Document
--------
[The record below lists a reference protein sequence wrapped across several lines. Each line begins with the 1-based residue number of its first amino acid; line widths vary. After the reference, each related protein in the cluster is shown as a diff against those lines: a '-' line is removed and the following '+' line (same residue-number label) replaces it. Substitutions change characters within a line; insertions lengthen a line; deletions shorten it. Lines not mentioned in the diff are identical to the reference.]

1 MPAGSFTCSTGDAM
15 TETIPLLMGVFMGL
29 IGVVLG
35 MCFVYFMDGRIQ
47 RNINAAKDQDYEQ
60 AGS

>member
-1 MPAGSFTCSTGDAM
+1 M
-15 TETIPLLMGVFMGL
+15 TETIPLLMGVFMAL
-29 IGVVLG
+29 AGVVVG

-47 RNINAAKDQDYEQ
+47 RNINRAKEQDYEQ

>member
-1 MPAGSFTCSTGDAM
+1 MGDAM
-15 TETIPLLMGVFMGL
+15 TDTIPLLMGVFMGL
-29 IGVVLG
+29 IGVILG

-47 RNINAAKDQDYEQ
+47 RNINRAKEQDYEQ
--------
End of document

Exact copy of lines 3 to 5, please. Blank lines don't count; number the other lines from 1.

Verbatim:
15 TETIPLLMGVFMGL
29 IGVVLG
35 MCFVYFMDGRIQ